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HIGH LIFE : Teen-Agers' Separate Peace : Leaders of Tomorrow Seek to Make a Difference Today

June 04, 1988|ROSELIE VASQUEZ

\o7 Roselie Vasquez, a senior at Saddleback High School, was one of 35 American teen-agers who, in early May, met a delegation of students from the Soviet Union and Finland for a weeklong summit in Helsinki.

There, they discussed world peace and prepared a proposal--"an agenda for the 21st Century"--for solving world problems over the next century. The proposal was then presented in person to Soviet leader Mikhail S. Gorbachev before last week's summit meeting with President Reagan.

In addition to Helsinki, the U.S. delegation visited Leningrad, Moscow and Washington, where they met with President Reagan and members of Congress.

The trip ended in New York, where the delegation was received by U.N. Secretary General Javier Perez de Cuellar, who accepted its proposal on behalf of the United Nations.

Direct Connection, a San Francisco-based, nonprofit organization that promotes student exchanges between the superpowers, sponsored the trip.

Vasquez was one of 15 U.S. students who met with Gorbachev on his summit trip to Washington in December. Fluent in Spanish and French, Vasquez hopes to one day become a translator and eventually an ambassador.

Setting an "agenda for the 21st Century" is an impossible task for anyone, but proposing ideas and visions from the point of view of today's youth proved to be a very successful and fulfilling experience.

I was one of 35 American student delegates to the Soviet/American/Finnish Youth Summit held in Helsinki, Finland.

The week we spent in Helsinki was the most educational, emotional, spontaneous week of self-discovery I have ever experienced. We stayed at the top hotel of the country (the hotel Kalestatorppa), and all 100 of us sacrificed strolls in the beautiful parks and shopping areas to sit in conference rooms, busily discussing the problems involving the United States and the Soviet Union.

The task of compiling information to be presented in proposal form to Secretary General Mikhail S. Gorbachev and President Reagan was intensified by the language barrier existing between the students of the two countries. If only we could have waited until the last week to sit down and get to work. By our last week together, the Soviets had virtually perfected their English, and such incredible bonds were formed that we had become a family.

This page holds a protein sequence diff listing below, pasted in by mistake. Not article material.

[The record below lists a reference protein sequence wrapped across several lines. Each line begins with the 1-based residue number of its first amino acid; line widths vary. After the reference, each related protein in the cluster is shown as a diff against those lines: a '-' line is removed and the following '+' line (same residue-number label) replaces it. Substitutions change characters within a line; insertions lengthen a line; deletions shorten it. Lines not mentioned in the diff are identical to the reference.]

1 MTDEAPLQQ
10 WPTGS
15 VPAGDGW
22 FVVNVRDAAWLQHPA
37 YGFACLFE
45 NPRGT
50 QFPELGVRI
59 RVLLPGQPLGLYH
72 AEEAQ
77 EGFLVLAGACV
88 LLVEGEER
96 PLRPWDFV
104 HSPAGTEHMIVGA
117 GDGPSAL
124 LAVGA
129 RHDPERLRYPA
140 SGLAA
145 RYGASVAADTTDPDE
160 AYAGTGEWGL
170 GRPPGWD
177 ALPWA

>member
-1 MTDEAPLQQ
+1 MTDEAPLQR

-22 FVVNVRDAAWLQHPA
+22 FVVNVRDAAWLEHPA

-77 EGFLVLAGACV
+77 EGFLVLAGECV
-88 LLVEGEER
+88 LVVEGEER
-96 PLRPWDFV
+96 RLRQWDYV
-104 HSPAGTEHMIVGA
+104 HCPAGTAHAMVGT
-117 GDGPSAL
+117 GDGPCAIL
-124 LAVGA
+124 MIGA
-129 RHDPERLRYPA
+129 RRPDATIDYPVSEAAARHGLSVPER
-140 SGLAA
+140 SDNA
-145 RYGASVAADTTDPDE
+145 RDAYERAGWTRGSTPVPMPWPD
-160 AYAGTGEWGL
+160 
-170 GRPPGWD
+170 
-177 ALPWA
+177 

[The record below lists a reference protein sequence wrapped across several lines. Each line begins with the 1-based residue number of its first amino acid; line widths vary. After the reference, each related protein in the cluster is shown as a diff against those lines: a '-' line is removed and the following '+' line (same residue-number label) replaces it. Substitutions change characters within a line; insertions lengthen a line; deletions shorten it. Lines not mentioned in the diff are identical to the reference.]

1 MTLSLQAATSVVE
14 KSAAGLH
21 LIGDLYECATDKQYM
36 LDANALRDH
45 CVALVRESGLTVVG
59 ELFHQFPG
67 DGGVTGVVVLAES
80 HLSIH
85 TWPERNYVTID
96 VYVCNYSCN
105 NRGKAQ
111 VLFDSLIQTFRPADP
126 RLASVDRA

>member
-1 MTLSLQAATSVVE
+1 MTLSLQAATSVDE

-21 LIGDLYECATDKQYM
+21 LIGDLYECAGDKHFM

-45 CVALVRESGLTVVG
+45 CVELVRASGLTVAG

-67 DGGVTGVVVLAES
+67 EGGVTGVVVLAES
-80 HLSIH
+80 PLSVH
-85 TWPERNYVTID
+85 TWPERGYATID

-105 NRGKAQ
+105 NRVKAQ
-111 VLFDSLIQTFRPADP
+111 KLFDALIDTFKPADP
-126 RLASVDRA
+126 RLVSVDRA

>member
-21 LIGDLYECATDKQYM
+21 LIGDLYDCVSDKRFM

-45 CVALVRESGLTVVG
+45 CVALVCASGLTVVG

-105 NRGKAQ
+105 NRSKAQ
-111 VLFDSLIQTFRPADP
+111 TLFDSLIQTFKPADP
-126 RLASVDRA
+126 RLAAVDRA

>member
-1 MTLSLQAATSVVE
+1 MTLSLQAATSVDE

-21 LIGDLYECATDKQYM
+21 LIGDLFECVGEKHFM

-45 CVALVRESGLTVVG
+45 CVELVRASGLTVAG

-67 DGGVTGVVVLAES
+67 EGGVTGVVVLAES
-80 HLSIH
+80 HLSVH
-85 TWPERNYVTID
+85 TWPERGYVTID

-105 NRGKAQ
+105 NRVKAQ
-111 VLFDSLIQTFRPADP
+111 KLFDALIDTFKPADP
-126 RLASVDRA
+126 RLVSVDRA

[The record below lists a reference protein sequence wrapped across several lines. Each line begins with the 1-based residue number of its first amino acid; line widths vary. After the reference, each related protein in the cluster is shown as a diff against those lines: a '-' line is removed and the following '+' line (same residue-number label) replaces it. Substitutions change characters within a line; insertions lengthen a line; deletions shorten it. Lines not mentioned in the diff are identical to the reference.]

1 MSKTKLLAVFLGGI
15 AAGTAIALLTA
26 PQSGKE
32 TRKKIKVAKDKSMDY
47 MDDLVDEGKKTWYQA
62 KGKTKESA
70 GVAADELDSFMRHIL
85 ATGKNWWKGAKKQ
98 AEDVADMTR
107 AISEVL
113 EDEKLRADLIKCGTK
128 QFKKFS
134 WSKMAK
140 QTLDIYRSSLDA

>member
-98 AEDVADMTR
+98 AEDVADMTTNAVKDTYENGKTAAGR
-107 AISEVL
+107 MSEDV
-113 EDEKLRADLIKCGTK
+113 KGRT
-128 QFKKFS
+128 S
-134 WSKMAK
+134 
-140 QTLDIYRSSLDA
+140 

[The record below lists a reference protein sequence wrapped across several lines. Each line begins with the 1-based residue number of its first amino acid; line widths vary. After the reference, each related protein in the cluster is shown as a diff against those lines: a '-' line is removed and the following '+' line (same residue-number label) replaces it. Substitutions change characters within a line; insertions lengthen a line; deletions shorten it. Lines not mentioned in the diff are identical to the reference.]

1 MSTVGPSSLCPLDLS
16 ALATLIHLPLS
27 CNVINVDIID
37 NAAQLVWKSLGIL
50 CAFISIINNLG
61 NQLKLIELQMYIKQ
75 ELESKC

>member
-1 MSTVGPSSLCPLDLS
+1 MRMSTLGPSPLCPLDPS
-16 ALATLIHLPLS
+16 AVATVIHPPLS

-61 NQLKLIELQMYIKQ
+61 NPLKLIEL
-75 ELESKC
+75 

It was imperative to key our minds into the purpose of our trip and to create concrete proposals that were representative of the youth from both countries. We had exactly one week before our appointment with Gorbachev in the Kremlin.

I can remember that the atmosphere at our first few general sessions was tense and apprehensive. Each of us looked at one another, wondering what we had gotten ourselves into and if we would ever be able to agree upon seven topics that would then be dissected and elaborated upon in a manner fit for the two world leaders, without whose support our documents would remain idealistic intentions.

We worked from 8 a.m. to 11:30 p.m.--and beyond when the time called for it--taking breaks for food and selected "free-time" activities designed as ice-breakers to allow us to come to know one another on a more personal level.

By the third day in Helsinki, we had finally managed to form seven groups of interest: youth exchange, education, ecology, superpower conflicts, superpower cooperation, human rights and cultural understanding.

We decided which area interested us most, and our seven task groups were born. I joined the youth-exchange group with five other Americans, seven Soviets and a Finn.

There were two pads of butcher paper hanging on the walls at every task-group meeting: one with our ideas written in English and the other in Russian.

The process was very slow and tiresome, but the underlying force to persevere was always there. We were not attempting to change the world through mind-boggling proposals. What we intended, and ultimately achieved, was to express our concerns to our leaders and offer a different approach to solutions from the youth leaders of tomorrow.

Of course, there were personality conflicts that got out of hand at times. There were students from both sides of the globe who lost touch with the "we" and saw everything as "me . . . me . . . me!" But that is only natural when dealing with top student leaders. But after our adrenalin came back down, all of us were able to reorganize our priorities and get back to work on our proposals.

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